Over 180 companies submitted applications to become medical marijuana cultivators in Ohio, and their names are just as punny as you’d expect. Kim Armstrong
Communities in Ohio are making decisions about whether they want medical marijuana-based businesses to locate there.(Photo: File)
It’s a tale of two cities, revisited.
Forest Park and Sharonville have each considered for months whether to allow businesses connected to medical marijuana in their cities.
There were similarities. Both cities put a moratorium on allowing development or zoning for medical marijuana businesses in place while officials studied the issue. Both held public hearings where there was no real public debate about what the city should do.
But after the studies were completed, they came to very different conclusions.
Sharonville said no thanks.
Forest Park said come on in.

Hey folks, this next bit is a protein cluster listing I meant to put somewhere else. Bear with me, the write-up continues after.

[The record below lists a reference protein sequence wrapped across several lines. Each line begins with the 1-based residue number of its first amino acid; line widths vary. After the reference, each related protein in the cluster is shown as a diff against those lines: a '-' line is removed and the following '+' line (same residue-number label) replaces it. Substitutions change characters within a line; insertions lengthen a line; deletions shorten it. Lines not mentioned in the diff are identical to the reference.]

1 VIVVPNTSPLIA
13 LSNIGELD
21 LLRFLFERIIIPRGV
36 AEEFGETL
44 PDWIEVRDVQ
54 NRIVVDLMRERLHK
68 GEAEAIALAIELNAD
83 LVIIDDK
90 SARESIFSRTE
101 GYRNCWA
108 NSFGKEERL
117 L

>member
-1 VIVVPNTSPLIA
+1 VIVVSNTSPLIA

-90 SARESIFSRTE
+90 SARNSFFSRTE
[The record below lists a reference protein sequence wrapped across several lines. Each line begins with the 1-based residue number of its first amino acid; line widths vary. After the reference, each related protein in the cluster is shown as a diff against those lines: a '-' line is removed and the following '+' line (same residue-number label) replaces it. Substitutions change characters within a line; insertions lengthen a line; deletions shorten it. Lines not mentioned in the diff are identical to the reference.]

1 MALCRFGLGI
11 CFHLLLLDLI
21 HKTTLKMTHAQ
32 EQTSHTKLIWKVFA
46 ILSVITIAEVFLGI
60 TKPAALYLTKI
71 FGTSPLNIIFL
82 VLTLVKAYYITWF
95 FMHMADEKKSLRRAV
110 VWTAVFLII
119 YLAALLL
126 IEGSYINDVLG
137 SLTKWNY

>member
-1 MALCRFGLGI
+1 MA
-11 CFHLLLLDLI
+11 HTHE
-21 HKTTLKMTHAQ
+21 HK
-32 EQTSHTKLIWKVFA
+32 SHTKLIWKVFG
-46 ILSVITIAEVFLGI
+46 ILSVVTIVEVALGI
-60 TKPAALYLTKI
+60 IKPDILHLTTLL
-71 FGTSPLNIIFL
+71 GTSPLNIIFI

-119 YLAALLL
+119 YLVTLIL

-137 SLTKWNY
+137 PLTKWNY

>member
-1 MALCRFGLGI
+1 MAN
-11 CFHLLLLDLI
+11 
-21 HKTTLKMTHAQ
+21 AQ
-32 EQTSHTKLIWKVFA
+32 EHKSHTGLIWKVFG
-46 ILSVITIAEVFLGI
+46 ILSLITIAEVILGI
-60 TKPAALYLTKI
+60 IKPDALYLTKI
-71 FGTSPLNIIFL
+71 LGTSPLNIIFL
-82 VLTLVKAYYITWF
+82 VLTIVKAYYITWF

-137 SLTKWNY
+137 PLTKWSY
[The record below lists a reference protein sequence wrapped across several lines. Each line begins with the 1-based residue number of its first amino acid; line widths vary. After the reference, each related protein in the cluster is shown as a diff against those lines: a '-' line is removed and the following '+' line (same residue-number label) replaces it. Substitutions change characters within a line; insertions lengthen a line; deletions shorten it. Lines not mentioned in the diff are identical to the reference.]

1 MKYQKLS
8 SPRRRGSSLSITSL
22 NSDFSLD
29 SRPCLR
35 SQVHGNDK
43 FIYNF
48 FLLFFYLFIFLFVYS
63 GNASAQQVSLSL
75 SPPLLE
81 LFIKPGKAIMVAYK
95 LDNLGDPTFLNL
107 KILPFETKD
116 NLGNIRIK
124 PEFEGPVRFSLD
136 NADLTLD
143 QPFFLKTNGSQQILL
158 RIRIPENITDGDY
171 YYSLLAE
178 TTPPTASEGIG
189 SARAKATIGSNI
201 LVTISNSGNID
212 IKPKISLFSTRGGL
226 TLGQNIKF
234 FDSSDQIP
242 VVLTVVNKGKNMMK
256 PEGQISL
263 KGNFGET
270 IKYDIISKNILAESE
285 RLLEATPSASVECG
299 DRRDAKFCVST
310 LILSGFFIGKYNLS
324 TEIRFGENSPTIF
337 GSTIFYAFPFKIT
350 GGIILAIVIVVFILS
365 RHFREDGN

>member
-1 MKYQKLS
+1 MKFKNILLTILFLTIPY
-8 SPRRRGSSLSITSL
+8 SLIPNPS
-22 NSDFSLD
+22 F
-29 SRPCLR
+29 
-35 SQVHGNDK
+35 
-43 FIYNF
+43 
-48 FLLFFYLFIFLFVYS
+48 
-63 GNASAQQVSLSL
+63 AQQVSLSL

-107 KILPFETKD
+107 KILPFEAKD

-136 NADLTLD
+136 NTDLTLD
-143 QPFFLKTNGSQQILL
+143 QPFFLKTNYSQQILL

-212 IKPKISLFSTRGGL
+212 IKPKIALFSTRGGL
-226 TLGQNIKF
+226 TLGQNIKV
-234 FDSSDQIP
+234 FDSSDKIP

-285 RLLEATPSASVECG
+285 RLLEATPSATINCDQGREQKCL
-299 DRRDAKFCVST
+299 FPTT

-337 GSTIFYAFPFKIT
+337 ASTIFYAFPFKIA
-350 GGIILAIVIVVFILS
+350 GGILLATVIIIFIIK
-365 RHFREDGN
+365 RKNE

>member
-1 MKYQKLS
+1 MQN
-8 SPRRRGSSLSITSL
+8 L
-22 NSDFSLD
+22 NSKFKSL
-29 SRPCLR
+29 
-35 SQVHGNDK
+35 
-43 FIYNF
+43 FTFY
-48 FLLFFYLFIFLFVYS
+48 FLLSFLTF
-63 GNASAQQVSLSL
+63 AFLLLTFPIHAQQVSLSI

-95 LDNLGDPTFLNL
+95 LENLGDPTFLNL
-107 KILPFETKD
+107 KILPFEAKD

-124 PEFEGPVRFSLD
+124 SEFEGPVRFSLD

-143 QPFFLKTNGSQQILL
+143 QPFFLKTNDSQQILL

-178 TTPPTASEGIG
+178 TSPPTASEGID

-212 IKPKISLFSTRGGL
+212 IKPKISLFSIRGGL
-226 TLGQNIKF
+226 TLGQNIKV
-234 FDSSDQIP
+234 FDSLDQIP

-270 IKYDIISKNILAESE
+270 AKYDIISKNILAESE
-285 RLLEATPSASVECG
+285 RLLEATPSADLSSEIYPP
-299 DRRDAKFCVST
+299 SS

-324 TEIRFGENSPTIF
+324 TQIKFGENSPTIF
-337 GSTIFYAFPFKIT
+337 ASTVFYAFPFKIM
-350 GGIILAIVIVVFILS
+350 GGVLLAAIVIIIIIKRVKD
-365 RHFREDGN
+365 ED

Chris Anderson, Forest Park’s community development director, gave his City Council members an overview of the city’s planning commission’s recommendation that covered all the basics. Growers, processors, testing laboratories and dispensaries or distributors were discussed.
Anderson shared a map that showed where in the Forest Park commercial zones those businesses would be prohibited by state law. Locating medical marijuana facilities within 500 feet of churches, public libraries or public playgrounds, public parks or schools isn’t allowed.
The map showed there was a lot of Forest Park that wouldn’t be able to house a medical marijuana business due to proximity to restricted facilities.The map also identified some areas where those businesses could possibly locate depending on council’s decision.
The recommendation suggested that cultivators, processors, and testing laboratories be considered as special exceptions in the city’s manufacturing and industrial areas.
Anderson said there will be a limited number of growers, processing facilities and testing laboratories statewide, and the Cincinnati metro area